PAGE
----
STUART — Former Martin County Commissioner Anne Scott, a retired judge originally from Chicago, and current Commissioner Ed Fielding were booked last night into the county jail after being indicted in a public records scandal that already coast taxpayers upward of $25 million.
Scott, 69, who lives in Hobe Sound and lost her seat after one term in November, and Fielding, 73, were charged with two counts each of failure to permit inspection and copying of public records. Each count is a misdemeanor that could, at worst for them although unlikely, see the elected officials spend up to a year in jail.
Fielding surrendered to the county jail at 5 p.m. and Scott at 8:30 p.m. They were fingerprinted, photographed and released on their own recognizance after about an hour, said Sheriff’s spokeswoman Christine Weiss.
Earlier yesterday afternoon, current Commissioner Sarah Heard was charged with a non-criminal public records violation. She pleaded not guilty in writing at the county courthouse and went home. She faces fines up to $500 but no jail time.
It is unclear at this point why the state attorney’s office is treating Scott and Fielding differently because the office has yet to file charging documents for Fielding and Scott.
But Richard Kibbey, who represents Heard with his daughter Barbara Kibbey Wagner but has not been retained by the other two, explained the grand jury may have believed Heard was negligent in her handling of the records while Scott and Fielding had the intention of hiding their records.
“That could explain why the defendants have been treated differently,” Kibbey said.
Heard was only charged with one count, and the other two with two counts each. Because her charge is not a criminal one, she will not be forced to resign should she be convicted.
For Fielding, who is still a sitting commissioner, a conviction could automatically make him ineligible to serve and cause a new elections.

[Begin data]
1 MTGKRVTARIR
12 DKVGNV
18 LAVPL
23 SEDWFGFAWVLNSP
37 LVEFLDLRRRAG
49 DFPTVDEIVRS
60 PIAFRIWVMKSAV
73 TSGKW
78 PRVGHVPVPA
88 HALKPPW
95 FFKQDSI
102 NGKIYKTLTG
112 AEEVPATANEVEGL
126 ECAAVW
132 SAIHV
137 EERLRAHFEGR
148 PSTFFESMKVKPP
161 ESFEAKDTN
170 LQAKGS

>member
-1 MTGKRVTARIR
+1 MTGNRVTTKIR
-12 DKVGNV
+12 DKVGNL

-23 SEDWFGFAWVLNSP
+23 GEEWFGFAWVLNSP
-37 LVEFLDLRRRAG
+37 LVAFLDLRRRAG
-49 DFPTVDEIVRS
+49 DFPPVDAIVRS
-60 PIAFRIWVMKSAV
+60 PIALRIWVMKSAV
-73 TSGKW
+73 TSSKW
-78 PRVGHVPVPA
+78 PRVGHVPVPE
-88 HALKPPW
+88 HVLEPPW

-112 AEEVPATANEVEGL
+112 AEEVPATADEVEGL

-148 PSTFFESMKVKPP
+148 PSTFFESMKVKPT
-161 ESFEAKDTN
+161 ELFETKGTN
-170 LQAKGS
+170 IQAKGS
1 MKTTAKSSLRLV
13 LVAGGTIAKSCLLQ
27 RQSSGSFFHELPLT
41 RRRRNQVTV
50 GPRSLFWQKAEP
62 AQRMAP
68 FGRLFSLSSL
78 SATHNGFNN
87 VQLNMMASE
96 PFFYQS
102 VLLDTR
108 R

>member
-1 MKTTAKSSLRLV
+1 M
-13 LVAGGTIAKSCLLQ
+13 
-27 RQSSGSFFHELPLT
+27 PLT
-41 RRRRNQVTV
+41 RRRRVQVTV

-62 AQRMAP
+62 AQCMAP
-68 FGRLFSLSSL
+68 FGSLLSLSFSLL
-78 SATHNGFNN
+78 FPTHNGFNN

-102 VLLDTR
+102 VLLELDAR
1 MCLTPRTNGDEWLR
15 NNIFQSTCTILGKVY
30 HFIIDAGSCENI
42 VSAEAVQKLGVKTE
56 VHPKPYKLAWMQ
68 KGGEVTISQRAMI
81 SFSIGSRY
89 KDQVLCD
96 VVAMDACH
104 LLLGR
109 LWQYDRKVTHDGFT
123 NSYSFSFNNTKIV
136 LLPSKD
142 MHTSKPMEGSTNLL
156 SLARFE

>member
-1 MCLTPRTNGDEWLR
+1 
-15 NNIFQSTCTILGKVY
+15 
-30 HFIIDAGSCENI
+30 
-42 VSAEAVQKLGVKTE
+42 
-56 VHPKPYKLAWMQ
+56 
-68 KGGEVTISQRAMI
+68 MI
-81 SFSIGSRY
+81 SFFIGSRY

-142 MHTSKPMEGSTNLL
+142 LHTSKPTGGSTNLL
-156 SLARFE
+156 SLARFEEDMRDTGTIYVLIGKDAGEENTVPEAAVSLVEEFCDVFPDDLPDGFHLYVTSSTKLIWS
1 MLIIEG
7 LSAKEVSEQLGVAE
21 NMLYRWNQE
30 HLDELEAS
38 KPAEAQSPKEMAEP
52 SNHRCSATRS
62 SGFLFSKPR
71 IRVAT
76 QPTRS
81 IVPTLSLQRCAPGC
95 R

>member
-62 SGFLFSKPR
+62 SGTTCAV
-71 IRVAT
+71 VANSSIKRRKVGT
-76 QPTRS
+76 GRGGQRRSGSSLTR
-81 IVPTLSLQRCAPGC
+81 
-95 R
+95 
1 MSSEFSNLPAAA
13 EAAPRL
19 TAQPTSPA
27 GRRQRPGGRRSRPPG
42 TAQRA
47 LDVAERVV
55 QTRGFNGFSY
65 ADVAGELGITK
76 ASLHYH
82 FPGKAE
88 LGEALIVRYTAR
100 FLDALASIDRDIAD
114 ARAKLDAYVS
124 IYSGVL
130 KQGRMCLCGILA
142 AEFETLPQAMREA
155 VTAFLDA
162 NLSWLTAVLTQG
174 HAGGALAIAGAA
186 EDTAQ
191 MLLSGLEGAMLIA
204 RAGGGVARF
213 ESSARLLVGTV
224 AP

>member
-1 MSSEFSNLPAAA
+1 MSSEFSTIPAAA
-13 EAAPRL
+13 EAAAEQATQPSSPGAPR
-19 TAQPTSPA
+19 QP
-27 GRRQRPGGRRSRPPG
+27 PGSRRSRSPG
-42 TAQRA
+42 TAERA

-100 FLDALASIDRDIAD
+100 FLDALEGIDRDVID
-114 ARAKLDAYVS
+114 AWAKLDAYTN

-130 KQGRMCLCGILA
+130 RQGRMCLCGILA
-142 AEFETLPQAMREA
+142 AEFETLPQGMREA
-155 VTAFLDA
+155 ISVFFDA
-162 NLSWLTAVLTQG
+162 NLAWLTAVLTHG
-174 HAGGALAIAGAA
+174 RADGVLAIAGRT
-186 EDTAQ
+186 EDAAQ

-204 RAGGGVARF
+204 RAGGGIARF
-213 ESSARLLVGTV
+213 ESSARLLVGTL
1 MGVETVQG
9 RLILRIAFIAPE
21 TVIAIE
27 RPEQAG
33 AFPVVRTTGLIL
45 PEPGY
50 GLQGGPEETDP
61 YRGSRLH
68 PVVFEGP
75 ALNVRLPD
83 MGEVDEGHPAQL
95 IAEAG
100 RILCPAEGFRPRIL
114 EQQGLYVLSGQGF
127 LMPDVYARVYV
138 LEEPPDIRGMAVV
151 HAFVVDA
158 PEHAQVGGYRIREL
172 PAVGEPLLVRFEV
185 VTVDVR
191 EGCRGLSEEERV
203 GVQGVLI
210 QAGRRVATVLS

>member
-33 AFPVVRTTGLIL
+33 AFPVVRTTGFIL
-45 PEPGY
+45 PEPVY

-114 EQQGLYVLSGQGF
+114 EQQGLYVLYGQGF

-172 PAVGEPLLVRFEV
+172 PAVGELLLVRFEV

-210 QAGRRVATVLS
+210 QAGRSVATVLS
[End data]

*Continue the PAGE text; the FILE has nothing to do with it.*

While the state attorney’s spokeswoman isn’t commenting, the developments are believed to be the result of an ongoing grand jury investigation into the handling of public records by county officials.
Check out our video of Heard’s visit to the courthouse yesterday:
Scott, Fielding and Heard, who is in her fourth term on the county commission, are accused of failing to surrender emails from private servers to developers investigating why the commission suddenly started voting against them.
The emails were requested by Lake Point, a mining company on the banks of Lake Okeechobee. It was out to prove that commissioners were illegally communicating and discussing public business in private, and conspiring with members of the public against the company’s interests.
It took several years for the trio to produce their emails. When she was asked to show emails from her private Yahoo account, Heard claimed it had been hacked. In a civil lawsuit, several witnesses testified Heard was lying.
So far, the county has lost one civil lawsuit over the public records and was ordered to pay $500,000 of Lake Point’s legal bill.
And the commission voted last month to settle a second lawsuit, for breach of contract. Depending on how to calculate the loss to taxpayers, the county may end up having to pay more than $25 million to Lake Point. Earlier today, the commission voted to borrow money to pay some of the settlement.
Neither Scott nor Fielding returned calls for comment.